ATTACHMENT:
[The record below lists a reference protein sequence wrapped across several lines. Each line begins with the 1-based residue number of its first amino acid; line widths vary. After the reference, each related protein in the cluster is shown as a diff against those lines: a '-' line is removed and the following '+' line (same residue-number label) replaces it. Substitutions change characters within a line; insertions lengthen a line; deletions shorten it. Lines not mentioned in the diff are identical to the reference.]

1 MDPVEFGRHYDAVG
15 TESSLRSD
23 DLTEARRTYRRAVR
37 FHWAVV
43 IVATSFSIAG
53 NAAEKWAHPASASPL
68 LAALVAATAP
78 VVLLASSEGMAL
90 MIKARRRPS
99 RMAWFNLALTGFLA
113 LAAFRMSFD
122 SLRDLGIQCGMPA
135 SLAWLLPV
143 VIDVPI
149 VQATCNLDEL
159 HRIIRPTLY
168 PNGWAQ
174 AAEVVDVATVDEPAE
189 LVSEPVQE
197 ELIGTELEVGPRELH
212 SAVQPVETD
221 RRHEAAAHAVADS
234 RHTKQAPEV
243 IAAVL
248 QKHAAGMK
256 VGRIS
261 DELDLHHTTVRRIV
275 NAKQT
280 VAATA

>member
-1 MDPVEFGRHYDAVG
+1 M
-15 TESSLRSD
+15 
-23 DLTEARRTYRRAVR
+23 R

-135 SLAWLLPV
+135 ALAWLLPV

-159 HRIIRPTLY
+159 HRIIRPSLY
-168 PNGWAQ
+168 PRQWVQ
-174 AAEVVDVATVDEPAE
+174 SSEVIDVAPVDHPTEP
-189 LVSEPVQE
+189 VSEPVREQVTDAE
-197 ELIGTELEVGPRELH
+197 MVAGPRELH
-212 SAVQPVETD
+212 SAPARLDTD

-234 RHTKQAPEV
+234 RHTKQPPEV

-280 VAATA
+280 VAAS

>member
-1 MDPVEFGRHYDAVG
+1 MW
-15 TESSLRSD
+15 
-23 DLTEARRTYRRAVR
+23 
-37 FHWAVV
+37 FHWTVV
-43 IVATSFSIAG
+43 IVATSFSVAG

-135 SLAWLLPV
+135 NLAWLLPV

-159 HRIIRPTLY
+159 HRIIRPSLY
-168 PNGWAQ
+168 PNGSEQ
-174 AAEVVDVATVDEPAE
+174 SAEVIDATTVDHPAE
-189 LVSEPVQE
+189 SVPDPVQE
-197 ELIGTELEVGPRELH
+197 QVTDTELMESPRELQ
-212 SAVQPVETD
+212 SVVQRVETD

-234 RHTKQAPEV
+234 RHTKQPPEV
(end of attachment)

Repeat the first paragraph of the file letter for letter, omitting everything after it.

[The record below lists a reference protein sequence wrapped across several lines. Each line begins with the 1-based residue number of its first amino acid; line widths vary. After the reference, each related protein in the cluster is shown as a diff against those lines: a '-' line is removed and the following '+' line (same residue-number label) replaces it. Substitutions change characters within a line; insertions lengthen a line; deletions shorten it. Lines not mentioned in the diff are identical to the reference.]